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# Stars and Constellations Practice Problems

based on 1 rating
By — McGraw-Hill Professional
Updated on Sep 16, 2011

Review the following concepts if needed:

## Stars and Constellations Practice Problems

A good score is 8 correct. Answers are provided at the end.

1. As the seasons progress, the constellations appear to gradually turn counterclockwise around the north celestial pole from night to night because

(a) Bootes and Canes Venatici chase Ursa Major around Polaris.

(b) the sidereal day is slightly shorter than the solar day.

(c) Earth rotates on its axis.

(d) the galaxy spirals around its center.

2. If you live in the northern hemisphere, the elevation of Polaris above the horizon, in degrees, is about the same as

(b) 90 degrees minus your latitude.

(c) the elevation of the Sun in the sky at noon.

(d) nothing in particular; its elevation changes as the seasons pass.

3. Tau Ceti is considered a special star because

(a) it revolves around Polaris in a perfect circle.

(b) it is inside our solar system.

(c) it is in a constellation all by itself.

(d) some astronomers think that it might have a solar system like ours.

4. Earth slowly wobbles on its axis, causing the constellations to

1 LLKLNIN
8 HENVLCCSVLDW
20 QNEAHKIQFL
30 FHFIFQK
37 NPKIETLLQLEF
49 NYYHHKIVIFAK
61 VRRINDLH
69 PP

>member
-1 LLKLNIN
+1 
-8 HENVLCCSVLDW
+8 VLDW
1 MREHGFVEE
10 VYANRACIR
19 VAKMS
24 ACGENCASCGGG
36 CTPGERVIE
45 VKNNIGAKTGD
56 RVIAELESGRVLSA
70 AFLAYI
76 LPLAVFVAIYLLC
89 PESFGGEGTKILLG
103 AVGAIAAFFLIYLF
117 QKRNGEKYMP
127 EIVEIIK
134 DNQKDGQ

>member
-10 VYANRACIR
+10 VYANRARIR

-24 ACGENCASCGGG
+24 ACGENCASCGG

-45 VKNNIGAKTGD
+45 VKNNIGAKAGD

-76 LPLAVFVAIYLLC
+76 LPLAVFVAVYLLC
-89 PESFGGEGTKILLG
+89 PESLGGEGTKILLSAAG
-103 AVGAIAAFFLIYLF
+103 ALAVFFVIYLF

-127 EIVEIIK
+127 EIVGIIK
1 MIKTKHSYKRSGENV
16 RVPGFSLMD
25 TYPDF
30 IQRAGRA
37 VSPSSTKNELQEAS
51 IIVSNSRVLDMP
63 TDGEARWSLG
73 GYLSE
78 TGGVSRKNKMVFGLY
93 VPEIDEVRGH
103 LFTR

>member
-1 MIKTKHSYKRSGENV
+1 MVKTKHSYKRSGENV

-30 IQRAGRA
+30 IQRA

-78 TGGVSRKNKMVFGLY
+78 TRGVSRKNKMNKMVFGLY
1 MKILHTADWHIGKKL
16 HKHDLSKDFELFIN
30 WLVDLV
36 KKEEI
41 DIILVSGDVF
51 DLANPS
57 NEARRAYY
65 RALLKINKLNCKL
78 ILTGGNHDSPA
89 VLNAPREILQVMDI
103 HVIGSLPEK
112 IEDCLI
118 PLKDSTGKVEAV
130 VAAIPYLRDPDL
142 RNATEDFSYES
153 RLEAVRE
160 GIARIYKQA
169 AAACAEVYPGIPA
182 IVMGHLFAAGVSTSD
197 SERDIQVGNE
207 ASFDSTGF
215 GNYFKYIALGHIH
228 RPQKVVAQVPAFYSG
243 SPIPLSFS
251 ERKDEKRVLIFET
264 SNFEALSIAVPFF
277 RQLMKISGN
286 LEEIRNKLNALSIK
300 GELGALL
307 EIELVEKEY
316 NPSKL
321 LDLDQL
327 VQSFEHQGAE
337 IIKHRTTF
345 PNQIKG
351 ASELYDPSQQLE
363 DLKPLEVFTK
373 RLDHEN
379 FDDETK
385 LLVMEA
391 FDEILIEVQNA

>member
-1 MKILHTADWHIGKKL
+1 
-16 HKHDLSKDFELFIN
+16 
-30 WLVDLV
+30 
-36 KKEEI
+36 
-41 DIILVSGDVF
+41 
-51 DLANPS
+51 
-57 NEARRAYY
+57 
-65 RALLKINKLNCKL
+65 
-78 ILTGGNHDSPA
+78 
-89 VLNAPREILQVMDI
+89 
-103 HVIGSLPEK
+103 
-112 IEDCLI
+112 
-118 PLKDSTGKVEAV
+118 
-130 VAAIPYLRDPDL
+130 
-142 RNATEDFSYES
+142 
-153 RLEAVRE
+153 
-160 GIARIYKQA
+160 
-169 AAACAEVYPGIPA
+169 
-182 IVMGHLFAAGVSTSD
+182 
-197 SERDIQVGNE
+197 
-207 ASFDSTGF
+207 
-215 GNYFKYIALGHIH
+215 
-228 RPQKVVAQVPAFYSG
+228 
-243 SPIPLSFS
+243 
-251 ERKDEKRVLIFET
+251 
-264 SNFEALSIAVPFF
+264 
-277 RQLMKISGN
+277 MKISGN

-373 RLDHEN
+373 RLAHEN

(a) change shape slightly from year to year.

(c) shift position in the sky slightly from century to century.

(d) follow the plane of the ecliptic.

5. People in the time of Julius Caesar saw constellations whose individual shapes were

(a) the same as they are now.

(b) somewhat different than they are now.

(c) almost nothing like they are now.

(d) nothing at all like they are now.

6. The constellation Andromeda is well known because it contains

(a) the brightest star in the whole sky.

(b) all the planets at one time or another.

(c) the north celestial pole.

(d) a spectacular spiral galaxy.

7. Orion is a landmark constellation in the northern hemisphere

(a) all year round.

(b) during the winter.

(c) only north of about 45 degrees latitude.

(d) because it contains the brightest two stars in the sky.

8. Coma Berenices is sometimes mistaken for

(a) the sword of Orion.

(b) Ursa Major.

(c) the Andromeda galaxy.

9. The pole star, Polaris, is part of

(a) Canis Major.

(b) Pegasus.

(c) Ursa Minor.

(d) no constellation; it stands by itself.

10. The stars Vega, Altair, and Deneb dominate the sky

(a) in the circumpolar region.

(b) during the northern hemisphere summer.

(c) during spring, summer, and fall, respectively.

(d) No! These are not stars but constellations.

1. B

2. A

3. D

4. C

5. A

6. D

7. B

8. D

9. C

10. B

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